In some countries they’re the preserve of the rich and powerful, in Denmark you could be forgiven for thinking they are the preserve of taxi drivers. Almost one in four passenger cars sold by Mercedes in Denmark is to the taxi sector. But new rules for the sale of used taxis could put an end to this, Børsen reports.
Until now, taxi drivers have been able to resell their car without duty being imposed thanks to rules that exempt them from registration tax on vehicles. This has made it worthwhile for drivers to invest in expensive cars that hold their value despite a high mileage.
Now they will have to pay a duty of 180 percent of the vehicle's value when they sell – which is likely to cause drivers to buy cheaper cars and also to use the car longer before selling it.
Blow for Mercedes-Benz Danmark
This is expected to impact heavily on the sales of Mercedes, which has traditionally been the vehicle of choice in the Danish taxi sector.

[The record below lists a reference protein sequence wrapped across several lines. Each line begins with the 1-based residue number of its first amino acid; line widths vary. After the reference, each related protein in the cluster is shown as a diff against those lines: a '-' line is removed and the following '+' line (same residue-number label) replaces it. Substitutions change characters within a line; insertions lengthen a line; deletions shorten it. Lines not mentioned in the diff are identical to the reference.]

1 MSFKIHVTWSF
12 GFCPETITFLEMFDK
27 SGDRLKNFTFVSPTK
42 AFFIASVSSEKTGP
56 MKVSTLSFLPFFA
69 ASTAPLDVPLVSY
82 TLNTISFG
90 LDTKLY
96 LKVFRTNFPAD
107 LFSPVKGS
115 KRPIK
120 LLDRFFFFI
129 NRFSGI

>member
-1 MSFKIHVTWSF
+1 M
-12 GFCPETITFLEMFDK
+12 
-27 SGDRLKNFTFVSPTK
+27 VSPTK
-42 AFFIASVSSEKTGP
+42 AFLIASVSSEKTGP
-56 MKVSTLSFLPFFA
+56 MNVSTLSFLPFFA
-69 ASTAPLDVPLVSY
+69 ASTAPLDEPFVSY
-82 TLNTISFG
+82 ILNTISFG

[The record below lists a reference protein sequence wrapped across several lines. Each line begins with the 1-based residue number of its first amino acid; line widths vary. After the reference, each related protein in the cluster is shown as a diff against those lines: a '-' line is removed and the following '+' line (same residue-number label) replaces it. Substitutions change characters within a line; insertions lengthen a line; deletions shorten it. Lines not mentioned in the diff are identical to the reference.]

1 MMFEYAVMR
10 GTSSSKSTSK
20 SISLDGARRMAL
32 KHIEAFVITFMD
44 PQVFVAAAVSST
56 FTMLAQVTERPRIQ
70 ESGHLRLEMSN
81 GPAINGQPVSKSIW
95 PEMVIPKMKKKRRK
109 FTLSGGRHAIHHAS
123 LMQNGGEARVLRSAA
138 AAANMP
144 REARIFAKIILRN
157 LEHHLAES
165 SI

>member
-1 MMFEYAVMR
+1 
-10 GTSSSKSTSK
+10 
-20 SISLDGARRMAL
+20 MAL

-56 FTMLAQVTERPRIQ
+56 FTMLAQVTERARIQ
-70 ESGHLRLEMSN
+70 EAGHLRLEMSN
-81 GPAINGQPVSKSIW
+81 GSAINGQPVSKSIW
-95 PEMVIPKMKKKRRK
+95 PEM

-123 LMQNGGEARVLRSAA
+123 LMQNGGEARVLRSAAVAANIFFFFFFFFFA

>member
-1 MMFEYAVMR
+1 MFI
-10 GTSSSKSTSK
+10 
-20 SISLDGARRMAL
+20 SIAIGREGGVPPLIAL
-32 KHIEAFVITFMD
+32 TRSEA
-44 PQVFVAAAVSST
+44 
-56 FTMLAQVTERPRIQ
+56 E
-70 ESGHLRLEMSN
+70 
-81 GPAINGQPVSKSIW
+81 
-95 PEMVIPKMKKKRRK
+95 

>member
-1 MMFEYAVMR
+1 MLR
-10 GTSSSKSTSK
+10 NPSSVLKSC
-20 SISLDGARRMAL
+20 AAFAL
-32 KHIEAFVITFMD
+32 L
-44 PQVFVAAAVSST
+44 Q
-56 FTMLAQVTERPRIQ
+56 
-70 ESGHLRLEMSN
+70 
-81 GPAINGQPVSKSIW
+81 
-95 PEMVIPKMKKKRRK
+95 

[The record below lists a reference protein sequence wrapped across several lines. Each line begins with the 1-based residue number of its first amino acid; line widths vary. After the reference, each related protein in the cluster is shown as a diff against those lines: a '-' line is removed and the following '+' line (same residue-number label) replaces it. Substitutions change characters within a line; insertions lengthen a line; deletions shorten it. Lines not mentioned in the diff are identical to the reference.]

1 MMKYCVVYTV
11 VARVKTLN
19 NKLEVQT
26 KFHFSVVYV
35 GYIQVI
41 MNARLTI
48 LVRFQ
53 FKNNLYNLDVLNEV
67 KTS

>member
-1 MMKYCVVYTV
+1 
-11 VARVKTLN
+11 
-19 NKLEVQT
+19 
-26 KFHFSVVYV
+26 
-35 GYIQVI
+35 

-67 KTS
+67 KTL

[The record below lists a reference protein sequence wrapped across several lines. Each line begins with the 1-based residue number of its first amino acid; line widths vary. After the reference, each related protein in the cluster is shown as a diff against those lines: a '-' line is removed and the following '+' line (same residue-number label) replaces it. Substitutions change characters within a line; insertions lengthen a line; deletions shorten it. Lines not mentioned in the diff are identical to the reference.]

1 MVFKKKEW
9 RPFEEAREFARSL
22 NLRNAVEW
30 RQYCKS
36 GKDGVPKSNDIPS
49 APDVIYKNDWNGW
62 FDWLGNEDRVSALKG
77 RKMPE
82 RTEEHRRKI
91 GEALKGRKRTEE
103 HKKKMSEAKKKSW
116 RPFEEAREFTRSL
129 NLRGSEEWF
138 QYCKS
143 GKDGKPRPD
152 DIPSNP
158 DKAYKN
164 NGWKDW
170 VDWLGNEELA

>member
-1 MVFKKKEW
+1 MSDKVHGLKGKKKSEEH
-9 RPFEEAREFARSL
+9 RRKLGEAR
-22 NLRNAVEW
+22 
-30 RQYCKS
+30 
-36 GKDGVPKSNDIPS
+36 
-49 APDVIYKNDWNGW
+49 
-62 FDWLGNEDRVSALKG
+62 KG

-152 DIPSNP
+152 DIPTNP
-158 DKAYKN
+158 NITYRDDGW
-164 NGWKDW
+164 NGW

“It’s obvious that when politicians change the conditions for a market so drastically with one blow, it will have consequences,” Rikke Hamilton, the head of sales at Mercedes-Benz Danmark, told Børsen.
“Even though we believe we have the best cars and offer the best service for the taxi sector, this proposal will have consequences for us.”
The old rules were introduced in the 1970s to improve the quality of Denmark’s taxi fleet. Mercedes has also made itself attractive to the industry by offering special service agreements, including a quicker delivery of spare parts and extended opening times at workshops.
But Lasse Mai, who owns a taxi firm that employs 40 drivers and uses a fleet of 13 Mercedes E Class cars, told Børsen he won’t continue to use the brand. “It’s out of the question that I’ll keep buying Mercedes cars here in Denmark,” he said.
“The loss on the car will be much too big when it needs to be sold on. That would be a sure path to bankruptcy.”